How I setup Jenkins on my Raspberry Pi 3 with Raspbian Stretch Lite
Jenkins is a renowned open source automation server that can help offload programmers from performing repetitive tasks like:
- running unit tests to make sure new code does not break existing codes.
- compiling and packaging the binaries from codes and dependencies.
- deploying new binaries to testing servers.
- checking whether production server is up and running.
- and etc.
If you have a Raspberry Pi 3 and you want to automate some of the tasks for your side projects, you may want to consider setting up Jenkins on your Raspberry Pi 3 with Raspbian Stretch Lite as the operating system.
This post documents how I setup Jenkins on my Raspberry Pi 3 with Raspbian Stretch Lite.
My hardware list for this setup
I used the following hardware for my Jenkins server:
- Raspberry PI 3 Model B A1.2GHz 64-bit quad-core ARMv8 CPU, 1GB RAM
- Official Raspberry Pi 3 Case - Red/White
- Kingston Digital 32GB microSDHC Class 10 UHS-I 45R Flash Card (SDC10G2/32GBSP)
- Unused USB charger
- AmazonBasics RJ45 Cat-6 Ethernet Patch Cable - 3 Feet (0.9 Meters)
Setting up Raspbian Stretch Lite with SSH server enabled on my microSD card
Once I had gathered all the necessary hardware, I proceeded to setup Raspbian Stretch Lite with SSH server enabled on my microSD card. Doing so allowed me to SSH into my Raspbian Stretch Lite to perform further configurations in this post.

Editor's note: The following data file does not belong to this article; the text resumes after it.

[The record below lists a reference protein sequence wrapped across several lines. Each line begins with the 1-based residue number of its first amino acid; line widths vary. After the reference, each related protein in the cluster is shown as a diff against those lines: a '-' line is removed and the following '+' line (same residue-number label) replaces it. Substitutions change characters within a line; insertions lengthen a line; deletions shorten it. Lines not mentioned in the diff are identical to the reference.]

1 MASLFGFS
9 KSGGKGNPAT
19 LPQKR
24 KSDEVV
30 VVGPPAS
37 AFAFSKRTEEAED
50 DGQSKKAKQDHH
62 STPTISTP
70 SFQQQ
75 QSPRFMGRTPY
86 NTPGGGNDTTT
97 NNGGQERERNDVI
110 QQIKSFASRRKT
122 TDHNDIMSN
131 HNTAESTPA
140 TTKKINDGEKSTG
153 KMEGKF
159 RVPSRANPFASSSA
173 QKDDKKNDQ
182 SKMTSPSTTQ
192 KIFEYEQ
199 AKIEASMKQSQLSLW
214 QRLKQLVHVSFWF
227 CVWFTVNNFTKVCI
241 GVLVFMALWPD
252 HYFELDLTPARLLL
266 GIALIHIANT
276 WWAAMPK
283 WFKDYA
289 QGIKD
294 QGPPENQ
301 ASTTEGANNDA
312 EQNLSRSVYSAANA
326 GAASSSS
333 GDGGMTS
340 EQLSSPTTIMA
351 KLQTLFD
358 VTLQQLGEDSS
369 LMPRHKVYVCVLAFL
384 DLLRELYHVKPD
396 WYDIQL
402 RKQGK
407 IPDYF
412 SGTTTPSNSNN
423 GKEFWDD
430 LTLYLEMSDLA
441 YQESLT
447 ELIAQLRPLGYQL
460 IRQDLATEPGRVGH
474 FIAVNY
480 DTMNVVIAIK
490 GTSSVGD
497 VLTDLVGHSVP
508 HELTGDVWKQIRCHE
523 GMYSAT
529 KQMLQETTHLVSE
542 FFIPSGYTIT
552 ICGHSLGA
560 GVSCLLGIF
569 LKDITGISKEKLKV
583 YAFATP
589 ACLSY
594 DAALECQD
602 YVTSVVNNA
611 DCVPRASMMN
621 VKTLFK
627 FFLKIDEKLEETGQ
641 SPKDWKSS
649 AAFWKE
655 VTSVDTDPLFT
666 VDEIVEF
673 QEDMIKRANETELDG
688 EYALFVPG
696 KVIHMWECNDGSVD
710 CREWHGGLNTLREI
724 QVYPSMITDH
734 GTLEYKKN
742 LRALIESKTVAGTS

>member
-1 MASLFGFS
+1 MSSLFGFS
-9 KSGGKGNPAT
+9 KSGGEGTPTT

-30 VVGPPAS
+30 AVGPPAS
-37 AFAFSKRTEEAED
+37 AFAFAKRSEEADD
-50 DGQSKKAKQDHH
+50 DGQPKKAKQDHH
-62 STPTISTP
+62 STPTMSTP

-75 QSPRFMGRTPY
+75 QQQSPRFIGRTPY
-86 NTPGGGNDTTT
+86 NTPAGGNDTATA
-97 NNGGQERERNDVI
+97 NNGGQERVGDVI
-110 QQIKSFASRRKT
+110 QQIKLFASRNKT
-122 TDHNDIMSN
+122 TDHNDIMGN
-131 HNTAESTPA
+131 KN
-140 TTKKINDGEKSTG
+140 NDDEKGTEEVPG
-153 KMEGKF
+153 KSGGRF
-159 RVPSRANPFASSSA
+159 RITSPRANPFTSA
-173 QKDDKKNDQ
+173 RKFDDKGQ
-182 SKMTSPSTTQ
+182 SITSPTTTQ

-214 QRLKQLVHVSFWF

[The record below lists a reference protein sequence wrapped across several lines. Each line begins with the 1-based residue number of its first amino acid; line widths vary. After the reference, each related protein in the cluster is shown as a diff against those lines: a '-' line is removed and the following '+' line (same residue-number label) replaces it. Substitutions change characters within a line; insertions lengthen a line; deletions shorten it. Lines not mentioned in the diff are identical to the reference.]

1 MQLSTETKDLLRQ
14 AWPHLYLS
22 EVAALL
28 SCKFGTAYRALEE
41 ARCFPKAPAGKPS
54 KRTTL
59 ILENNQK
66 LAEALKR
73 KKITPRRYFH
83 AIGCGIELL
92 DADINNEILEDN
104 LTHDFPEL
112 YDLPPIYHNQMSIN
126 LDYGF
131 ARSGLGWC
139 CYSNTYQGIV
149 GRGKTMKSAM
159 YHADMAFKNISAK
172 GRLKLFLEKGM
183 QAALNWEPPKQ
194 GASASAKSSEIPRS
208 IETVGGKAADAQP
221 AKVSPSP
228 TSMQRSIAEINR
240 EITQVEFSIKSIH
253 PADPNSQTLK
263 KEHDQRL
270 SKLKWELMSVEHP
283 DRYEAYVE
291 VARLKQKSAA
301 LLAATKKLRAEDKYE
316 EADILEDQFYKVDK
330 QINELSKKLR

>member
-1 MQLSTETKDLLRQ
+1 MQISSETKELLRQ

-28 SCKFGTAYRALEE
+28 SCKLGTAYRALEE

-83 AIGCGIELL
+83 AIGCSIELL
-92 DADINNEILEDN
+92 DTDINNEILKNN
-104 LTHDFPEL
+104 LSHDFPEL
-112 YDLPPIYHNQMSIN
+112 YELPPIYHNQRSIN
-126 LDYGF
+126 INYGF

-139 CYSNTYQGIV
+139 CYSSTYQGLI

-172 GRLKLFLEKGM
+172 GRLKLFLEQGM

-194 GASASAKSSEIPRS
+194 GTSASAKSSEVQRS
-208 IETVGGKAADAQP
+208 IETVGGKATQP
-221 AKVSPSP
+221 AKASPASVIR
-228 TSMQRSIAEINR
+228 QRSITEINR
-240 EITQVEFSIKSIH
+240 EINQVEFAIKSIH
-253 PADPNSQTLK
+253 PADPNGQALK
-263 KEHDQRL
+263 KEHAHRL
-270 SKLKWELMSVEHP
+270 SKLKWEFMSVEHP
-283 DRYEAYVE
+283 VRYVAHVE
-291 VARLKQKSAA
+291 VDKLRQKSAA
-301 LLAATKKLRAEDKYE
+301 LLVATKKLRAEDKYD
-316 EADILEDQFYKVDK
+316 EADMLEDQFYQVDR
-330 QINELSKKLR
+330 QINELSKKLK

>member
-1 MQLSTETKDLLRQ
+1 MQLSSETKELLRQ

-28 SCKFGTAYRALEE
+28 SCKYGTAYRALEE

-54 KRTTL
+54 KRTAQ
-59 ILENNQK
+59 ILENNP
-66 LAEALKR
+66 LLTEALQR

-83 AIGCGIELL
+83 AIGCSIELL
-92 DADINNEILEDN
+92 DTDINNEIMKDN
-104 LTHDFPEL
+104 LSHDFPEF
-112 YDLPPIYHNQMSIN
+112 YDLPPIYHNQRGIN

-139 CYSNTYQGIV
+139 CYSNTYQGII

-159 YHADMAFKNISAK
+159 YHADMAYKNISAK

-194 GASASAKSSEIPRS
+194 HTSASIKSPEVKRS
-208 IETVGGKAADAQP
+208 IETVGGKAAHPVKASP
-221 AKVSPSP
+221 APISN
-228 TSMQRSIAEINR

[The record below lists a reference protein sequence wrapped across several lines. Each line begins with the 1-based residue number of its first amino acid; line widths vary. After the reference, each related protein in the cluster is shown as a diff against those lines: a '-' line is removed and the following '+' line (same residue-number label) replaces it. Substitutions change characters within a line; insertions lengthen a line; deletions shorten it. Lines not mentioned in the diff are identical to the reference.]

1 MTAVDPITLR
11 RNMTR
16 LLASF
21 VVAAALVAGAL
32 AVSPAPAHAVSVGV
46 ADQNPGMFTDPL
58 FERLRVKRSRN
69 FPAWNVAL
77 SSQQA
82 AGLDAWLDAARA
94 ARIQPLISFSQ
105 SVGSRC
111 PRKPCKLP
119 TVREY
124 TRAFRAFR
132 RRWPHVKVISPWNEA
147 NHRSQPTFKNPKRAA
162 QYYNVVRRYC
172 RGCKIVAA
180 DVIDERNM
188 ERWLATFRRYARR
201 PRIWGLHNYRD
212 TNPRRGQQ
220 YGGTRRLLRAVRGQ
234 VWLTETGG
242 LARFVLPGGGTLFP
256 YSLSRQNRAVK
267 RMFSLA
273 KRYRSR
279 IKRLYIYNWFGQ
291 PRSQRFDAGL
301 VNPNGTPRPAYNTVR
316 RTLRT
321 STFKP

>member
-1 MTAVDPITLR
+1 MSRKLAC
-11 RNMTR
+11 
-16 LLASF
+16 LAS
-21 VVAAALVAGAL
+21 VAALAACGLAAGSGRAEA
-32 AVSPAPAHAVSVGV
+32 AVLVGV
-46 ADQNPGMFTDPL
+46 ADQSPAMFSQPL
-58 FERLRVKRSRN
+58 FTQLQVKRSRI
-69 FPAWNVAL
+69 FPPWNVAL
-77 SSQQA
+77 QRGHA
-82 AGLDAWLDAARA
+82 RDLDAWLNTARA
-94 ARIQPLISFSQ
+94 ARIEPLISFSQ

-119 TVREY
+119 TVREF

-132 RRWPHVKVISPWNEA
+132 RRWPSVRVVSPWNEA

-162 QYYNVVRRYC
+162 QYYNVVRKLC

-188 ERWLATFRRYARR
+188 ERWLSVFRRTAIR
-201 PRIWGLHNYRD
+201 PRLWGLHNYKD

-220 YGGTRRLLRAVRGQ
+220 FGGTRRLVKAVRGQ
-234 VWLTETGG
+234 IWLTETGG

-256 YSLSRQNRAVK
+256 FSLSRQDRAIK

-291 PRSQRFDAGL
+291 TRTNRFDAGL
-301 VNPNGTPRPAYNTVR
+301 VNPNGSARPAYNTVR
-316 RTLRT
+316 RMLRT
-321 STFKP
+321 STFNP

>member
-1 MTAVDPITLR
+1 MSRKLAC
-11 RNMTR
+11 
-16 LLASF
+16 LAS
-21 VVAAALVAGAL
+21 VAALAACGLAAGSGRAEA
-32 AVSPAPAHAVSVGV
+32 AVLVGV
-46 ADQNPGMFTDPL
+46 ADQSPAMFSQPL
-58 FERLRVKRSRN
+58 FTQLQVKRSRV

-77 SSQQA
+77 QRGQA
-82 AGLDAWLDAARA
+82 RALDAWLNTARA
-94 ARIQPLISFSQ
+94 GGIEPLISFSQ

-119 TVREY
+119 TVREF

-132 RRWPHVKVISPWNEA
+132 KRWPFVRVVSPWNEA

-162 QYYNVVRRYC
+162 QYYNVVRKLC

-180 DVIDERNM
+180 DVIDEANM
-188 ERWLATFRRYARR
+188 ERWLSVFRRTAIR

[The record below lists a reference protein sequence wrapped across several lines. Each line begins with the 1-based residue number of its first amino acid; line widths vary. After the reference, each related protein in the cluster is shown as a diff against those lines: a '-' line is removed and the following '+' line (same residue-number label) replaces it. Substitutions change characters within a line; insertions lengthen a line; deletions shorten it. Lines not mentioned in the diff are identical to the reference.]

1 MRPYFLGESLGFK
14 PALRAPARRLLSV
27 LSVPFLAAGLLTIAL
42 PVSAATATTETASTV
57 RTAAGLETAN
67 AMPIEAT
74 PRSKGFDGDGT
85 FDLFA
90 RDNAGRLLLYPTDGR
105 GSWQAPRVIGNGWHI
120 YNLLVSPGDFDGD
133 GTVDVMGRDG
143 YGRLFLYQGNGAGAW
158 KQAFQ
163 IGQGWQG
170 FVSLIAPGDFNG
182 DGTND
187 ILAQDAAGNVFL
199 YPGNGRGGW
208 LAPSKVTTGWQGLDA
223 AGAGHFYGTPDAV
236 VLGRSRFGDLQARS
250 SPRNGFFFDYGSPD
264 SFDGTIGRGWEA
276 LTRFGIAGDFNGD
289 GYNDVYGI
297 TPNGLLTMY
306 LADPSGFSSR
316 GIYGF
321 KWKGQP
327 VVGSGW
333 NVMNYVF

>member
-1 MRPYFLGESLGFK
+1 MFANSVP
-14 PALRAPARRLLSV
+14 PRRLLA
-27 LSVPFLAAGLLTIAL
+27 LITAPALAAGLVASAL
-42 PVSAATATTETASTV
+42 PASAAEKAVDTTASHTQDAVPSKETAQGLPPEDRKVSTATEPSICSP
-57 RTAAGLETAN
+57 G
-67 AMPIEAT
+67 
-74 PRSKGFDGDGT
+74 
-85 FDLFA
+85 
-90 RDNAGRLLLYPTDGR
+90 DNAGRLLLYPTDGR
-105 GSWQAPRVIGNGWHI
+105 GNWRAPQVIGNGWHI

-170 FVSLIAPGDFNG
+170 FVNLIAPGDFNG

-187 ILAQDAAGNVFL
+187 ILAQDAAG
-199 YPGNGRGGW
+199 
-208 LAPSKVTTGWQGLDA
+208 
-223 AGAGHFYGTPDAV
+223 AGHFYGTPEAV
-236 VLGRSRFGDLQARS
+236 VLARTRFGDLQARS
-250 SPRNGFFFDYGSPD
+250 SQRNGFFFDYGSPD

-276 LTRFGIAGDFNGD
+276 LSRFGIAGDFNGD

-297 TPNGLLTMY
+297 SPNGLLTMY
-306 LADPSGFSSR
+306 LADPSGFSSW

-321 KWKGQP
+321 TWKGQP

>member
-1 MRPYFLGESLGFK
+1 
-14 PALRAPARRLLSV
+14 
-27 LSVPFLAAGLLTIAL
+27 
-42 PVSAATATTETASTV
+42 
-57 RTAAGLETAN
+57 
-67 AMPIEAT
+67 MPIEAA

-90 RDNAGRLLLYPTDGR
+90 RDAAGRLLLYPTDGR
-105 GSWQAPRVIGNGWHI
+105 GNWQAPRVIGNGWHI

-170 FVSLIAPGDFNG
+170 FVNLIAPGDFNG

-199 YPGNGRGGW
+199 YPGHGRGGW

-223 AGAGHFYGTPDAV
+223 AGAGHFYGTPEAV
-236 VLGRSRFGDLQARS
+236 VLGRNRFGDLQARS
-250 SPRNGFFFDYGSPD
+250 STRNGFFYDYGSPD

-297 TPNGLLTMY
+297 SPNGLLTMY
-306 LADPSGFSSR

Assembling the hardware for the Raspberry Pi LEMP Server
Next, I removed my microSD card from my SD card reader and inserted it to the microSD card slot on the Raspberry Pi 3 board. After that, I went ahead to assemble the Raspberry Pi 3 board to the Official Raspberry Pi case.
Starting the Raspbian Stretch Lite operating system
With the assembly of my Raspberry Pi 3 board and Official Raspberry Pi case, I connected one end of the RJ45 cable to the RJ45 port on my Raspberry Pi 3 board and the other end of the cable to one of the switch port of my home router. After that, I connected my micro USB cable and supply power to my Raspberry Pi 3 board.
Changing default password, Locale and Timezone of my Raspbian Stretch Lite
There are a few configurations that we should perform on the first run of Raspbian Stretch Lite. Therefore, I proceeded on to change the default password, Locale and Timezone of Raspbian Stretch Lite.
Preventing Hash Sum mismatch errors
By default, this installation of Raspbian Stretch Lite will attempt to download packages from a mirror that is nearest to my location. However, the download processes for some of the packages threw Hash Sum mismatch errors. To prevent such errors from occurring, I configured apt-get to always download packages from archive.raspbian.org. To do so, I changed the contents of the
/etc/apt/sources.list file to look like the following:
#deb http://mirrordirector.raspbian.org/raspbian/ stretch main contrib non-free rpi # Uncomment line below then 'apt-get update' to enable 'apt-get source' #deb-src http://archive.raspbian.org/raspbian/ stretch main contrib non-free rpi deb http://archive.raspbian.org/raspbian/ stretch main contrib non-free rpi
Installing Java on my Raspbian Stretch Lite